Le'Veon Bell's first on-field work with Jets at minicamp missing two big things

FLORHAM PARK, N.J. -- The vintage Le'Veon Bell stop-and-hop was on full display. So was his ability to get out and glide on a pass route, smooth as almost any receiver in the game. He also looked to be in great shape, with all that hard work in Florida helping Bell shed any added weight he may have picked up in his year away from the NFL.

But what was missing from Bell's first on-field work with the New York Jets Tuesday at their mandatory minicamp were a couple of things.

One being a vast knowledge of the playbook, which was evident by the way he bird-dogged the quarterbacks on every play-call, trying to learn it on the fly.

The second was the timing of the offense with him in it. Bell is a back whose game is making defenders miss, whether with a jump cut after a pause or a sleek move in the open field.

Let's start with learning the playbook of first-year coach Adam Gase. It can be a complicated one, and the Jets have tried to help him as he stayed away from voluntary work with the team to train on his own in South Florida.

The Jets sent him playbooks on the iPad, and also Gase has talked to him a bunch about the offense. Running back Ty Montgomery has also kept in touch with Bell to help with the offense. Gase and Bell have communicated almost every day, but Gase even admitted that until you see him on the field you have no idea how quickly he can pick it up.

It's one thing to look at it on a tablet, and an entirely different thing to execute it as you learn it.

"I literally was trying to listen to every word of the play," Bell said after practice. "I went to the quarterbacks and literally listened to the whole play, because I wanted to know what everybody's got. That's going to only help me understand the offense quicker. I knew once I got up here, football is football, so I'm going to learn the offense."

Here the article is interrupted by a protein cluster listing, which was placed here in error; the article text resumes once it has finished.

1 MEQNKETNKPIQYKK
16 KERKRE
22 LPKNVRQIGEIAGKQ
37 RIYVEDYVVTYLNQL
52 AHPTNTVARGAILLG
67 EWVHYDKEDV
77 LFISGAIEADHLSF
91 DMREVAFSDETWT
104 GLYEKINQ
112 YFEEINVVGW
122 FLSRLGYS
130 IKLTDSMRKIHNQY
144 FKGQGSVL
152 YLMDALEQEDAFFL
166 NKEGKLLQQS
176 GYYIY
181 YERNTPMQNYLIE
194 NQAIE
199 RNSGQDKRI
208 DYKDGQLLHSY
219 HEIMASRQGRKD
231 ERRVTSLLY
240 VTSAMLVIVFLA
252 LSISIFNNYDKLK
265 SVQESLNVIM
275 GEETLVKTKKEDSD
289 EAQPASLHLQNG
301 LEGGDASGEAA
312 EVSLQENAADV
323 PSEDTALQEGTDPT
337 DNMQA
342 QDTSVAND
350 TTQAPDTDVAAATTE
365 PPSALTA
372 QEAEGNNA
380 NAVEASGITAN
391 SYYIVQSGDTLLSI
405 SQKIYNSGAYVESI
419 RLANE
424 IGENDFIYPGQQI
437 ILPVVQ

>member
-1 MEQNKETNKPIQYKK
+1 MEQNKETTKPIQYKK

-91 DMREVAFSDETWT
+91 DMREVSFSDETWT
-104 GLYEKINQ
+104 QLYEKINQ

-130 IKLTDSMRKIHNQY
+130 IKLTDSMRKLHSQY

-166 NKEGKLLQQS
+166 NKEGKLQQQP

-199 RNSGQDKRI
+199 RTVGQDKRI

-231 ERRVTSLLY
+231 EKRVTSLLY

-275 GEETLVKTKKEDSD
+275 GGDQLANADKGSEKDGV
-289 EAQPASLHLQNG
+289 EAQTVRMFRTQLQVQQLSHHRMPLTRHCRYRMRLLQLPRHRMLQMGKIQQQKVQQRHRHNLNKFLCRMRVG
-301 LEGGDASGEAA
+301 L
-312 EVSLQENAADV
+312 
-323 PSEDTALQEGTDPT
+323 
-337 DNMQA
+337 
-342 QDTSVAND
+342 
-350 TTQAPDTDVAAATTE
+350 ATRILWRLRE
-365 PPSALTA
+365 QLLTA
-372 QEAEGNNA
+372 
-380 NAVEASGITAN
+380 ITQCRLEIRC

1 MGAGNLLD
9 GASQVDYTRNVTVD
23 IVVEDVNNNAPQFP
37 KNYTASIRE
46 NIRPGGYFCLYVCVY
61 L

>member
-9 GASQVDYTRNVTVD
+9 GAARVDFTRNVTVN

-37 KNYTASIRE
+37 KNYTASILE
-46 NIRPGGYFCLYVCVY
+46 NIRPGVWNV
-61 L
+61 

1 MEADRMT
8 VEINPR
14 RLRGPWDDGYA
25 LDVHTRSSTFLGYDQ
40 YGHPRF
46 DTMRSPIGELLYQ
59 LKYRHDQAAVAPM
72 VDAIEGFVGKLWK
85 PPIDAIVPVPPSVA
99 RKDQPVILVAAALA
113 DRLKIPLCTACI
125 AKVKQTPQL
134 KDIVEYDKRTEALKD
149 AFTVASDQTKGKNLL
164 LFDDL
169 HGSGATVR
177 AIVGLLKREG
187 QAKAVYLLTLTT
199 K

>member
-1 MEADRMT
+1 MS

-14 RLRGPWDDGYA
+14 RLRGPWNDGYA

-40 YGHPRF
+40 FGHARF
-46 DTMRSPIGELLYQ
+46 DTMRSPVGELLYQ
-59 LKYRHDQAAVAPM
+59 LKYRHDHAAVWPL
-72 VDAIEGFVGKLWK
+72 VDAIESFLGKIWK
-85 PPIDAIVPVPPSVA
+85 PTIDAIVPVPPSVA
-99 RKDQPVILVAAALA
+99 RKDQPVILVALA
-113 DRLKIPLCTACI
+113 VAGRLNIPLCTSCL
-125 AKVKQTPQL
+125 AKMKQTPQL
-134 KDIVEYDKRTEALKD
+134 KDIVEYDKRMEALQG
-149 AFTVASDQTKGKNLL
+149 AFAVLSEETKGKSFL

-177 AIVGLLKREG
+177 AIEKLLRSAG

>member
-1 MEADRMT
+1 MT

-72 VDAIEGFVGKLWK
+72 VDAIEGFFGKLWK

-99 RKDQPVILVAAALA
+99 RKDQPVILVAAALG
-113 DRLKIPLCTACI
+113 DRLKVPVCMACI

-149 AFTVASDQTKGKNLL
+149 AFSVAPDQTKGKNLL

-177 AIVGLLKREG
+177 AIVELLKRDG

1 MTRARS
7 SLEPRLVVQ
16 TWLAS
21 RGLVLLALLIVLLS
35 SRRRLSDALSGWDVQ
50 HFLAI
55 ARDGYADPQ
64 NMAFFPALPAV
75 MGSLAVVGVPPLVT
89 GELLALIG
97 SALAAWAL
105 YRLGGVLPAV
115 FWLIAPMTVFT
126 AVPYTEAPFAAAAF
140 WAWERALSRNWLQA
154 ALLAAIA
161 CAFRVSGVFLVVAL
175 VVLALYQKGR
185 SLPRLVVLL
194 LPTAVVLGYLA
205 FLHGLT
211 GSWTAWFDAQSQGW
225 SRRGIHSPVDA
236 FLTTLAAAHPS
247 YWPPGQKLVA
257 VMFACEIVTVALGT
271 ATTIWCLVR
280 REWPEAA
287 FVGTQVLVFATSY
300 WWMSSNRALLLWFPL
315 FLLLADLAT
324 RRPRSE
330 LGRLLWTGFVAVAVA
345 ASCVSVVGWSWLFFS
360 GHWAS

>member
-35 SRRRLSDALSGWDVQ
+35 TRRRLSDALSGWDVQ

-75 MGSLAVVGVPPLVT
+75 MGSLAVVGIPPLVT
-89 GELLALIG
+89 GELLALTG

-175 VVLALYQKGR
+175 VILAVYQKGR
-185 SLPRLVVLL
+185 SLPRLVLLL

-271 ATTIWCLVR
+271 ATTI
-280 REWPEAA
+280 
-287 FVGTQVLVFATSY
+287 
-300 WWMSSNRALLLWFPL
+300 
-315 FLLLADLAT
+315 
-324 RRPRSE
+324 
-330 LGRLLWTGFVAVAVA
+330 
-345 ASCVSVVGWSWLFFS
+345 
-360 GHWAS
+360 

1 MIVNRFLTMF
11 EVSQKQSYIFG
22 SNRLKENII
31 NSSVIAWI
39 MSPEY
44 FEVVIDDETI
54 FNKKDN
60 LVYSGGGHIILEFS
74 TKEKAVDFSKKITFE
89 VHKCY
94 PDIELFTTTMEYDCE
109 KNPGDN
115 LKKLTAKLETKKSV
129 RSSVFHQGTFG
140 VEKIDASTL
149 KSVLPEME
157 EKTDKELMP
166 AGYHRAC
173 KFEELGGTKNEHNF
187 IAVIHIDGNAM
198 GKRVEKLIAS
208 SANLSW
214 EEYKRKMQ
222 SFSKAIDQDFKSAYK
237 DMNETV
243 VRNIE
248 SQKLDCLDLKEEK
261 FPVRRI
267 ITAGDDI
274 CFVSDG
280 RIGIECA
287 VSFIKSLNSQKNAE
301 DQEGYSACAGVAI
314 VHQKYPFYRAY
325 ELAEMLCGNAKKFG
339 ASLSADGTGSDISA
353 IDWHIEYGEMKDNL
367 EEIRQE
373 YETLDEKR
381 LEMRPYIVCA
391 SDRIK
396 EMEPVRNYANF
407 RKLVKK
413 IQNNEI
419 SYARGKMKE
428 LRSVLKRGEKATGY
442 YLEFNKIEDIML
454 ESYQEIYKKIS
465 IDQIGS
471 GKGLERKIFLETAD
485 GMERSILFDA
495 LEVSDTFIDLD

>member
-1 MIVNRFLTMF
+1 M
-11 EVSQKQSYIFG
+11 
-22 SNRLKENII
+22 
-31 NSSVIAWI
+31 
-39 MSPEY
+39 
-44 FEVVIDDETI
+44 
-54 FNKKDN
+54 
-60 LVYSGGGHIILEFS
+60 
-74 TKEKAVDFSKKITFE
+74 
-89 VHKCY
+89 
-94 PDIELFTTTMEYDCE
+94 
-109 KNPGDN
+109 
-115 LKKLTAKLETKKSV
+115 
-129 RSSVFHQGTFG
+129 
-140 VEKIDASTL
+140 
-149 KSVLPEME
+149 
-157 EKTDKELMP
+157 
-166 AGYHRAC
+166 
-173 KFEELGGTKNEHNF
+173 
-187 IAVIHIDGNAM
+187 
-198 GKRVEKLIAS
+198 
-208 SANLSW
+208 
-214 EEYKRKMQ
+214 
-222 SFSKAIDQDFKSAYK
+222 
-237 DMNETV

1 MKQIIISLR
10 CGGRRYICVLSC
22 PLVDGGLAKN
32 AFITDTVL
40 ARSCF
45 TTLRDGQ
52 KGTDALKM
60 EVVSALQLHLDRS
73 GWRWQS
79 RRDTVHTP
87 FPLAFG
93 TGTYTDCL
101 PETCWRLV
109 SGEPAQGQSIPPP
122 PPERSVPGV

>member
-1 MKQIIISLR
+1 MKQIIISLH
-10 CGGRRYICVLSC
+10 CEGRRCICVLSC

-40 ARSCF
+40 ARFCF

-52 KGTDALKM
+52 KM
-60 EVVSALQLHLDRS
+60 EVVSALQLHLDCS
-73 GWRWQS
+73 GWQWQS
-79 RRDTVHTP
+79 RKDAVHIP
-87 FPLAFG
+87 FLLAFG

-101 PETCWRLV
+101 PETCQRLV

Since his head was spinning some, the timing wasn't there, aside from one nice inside run. One particular throw from the morning workout under a bright sun summed up why he probably should have been attending the team's OTAs. It came late in the practice when Bell ran a route into the right flat, but Sam Darnold's pass was just off his fingertips for an incompletion.

Bell knew the play and ran the right route, but the depth wasn't right. In September, after he's back for training camp and knows the offense and has a better feel for Darnold, that pass will be caught for a touchdown.

The Jets are excited to have Bell as their marquee free-agent signing after he missed all of 2018 in a contract dispute with the Pittsburgh Steelers. That much came through listening to players and talking to coaches about his first day on the practice field. Bell will be taking part in the mandatory camp the next few days, but then will be back in Florida for the Jets' final four OTAs next week.

"It's great for the coaches (to have Bell around), and it's good for the other guys as well because you have to get used to a guy's running style," Gase said. "We all know he has a unique running style, that patience he has. I think it helps the line, helps the quarterback and just kind of getting used to the communication that those two guys have, that's critical of routes. There are a lot of tiny details you really can accomplish in person compared to just talking through a meeting or talking over the phone or through text message."